I guess the whole gamut is in there - frustration, anger, disbelief, reflection, the acceptance of reality, fighting spirit against the odds, negativity, positivity, hope for the future and more besides.

However, after the roller coaster of emotions that the songs evoke - I hope! - the album does end on a very positive upbeat note with "Seize the Day" which is intended to give out a very positive message and sets out our stall for the future…

The sound on Battle Scars is absolutely fantastic. You mentioned Karl Groom earlier, how important has he been to helping capture what you are trying to convey through your music?

Yes, Karl did do a fantastic job and he was incredibly important in terms of melding all the various elements of our music together in to a cohesive whole. His ear for arrangements, orchestration and mixing is second to none in my opinion. With Karl we have found someone for the first time in the bands career who understands where we are coming from totally and has complete empathy with band, and therefore we manage to get the best out of each other, hopefully, resulting in a great sounding album. The other key factor is that he is meticulous with regard to detail and also listens to us, which hasn't always been the case with other people we have worked with in the past. Karl is very patient and has no ego whatsoever and is always a total pleasure to work with. I've said before that he is effectively our 'George Martin'!

Also, I think it's always good to have a third party individual, such as Karl, to bounce ideas off as he is more objective and listens with impartial ears. Whereas the band get so ingrained and engrossed in the songs and how they think they should sound, sometimes they don't see the bigger picture and notice when it's obvious that something doesn't work or sound quite right.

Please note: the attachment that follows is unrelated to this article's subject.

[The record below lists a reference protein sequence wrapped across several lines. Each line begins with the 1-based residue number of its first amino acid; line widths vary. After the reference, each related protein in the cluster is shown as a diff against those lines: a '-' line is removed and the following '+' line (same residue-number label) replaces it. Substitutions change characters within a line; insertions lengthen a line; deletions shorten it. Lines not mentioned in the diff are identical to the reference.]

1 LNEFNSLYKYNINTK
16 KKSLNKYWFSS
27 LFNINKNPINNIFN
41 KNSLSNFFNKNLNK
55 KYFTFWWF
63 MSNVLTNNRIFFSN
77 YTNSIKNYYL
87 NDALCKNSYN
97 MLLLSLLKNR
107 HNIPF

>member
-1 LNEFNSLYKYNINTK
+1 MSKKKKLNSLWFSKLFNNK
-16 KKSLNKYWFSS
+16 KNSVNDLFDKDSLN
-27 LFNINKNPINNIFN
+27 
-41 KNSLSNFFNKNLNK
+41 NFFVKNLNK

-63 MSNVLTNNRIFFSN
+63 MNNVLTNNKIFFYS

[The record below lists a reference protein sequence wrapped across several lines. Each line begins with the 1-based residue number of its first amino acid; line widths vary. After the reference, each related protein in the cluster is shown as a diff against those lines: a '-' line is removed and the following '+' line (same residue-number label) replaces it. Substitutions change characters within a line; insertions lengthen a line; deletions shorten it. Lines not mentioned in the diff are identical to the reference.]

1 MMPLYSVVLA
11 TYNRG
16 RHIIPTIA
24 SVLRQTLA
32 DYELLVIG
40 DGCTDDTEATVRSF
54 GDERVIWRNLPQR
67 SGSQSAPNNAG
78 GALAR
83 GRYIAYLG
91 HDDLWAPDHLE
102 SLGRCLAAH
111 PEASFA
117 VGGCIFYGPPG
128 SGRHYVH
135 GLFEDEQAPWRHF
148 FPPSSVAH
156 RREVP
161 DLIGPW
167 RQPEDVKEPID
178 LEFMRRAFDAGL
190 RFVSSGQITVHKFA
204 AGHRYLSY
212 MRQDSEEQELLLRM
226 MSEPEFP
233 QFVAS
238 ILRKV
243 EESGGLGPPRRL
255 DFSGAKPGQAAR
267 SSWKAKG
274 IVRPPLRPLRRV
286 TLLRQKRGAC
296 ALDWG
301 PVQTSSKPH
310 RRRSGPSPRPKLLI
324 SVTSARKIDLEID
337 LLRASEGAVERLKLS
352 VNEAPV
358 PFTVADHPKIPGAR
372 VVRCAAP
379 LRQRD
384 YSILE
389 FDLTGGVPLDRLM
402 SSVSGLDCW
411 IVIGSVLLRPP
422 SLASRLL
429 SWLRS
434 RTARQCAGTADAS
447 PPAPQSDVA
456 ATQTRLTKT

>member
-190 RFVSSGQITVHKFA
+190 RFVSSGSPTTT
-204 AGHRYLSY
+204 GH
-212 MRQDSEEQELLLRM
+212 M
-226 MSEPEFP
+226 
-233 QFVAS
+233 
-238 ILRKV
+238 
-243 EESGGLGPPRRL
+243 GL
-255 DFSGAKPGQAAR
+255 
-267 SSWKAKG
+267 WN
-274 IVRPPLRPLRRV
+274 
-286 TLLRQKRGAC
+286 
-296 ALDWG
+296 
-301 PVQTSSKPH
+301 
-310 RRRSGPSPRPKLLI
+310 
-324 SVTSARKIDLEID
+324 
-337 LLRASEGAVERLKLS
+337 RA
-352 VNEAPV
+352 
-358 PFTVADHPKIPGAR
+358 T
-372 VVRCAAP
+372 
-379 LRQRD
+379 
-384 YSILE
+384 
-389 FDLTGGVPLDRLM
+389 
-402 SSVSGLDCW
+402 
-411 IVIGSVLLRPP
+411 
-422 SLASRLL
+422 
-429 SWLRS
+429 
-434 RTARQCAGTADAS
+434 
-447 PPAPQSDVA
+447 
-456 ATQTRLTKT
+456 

Completing the excellent Battle Scars package, the artwork conveys a bleak, dark, almost desperate air - although with a strong sense of strength. It matches perfectly with the music. Who designed the package and how much of a hand did the band have in how it came together?

I gave Paul Tippett, our graphic designer, a sketchy brief for the cover and a few ideas such as the poppy field with a single red poppy in remembrance of Neil, the scarred back idea, plus I wanted a monochromatic feel with the odd splash of red - blood of life - here and there. He then got to work with his imagination and as with Empires, he came up with a fantastic looking booklet, CD and digipack. I think it's very important that the album artwork, the music, the words all tie up together to create a great package and I think we achieved that with Battle Scars. Paul did a fantastic job and as with Karl he is very easy to work with and seems to understand our needs from a visual and graphic point of view. Battle Scars is dedicated to Neil and in a way is our memorial to him and as such I think it works magnificently. In fact the Vinyl LP looks even better!

At the same time as recording Battle Scars, you have also been recording another album, Beyond The Realms Of Euphoria, which will be released later this year. As if creating one album wasn't challenging enough, what on earth made you want to work on two separate releases at the same time?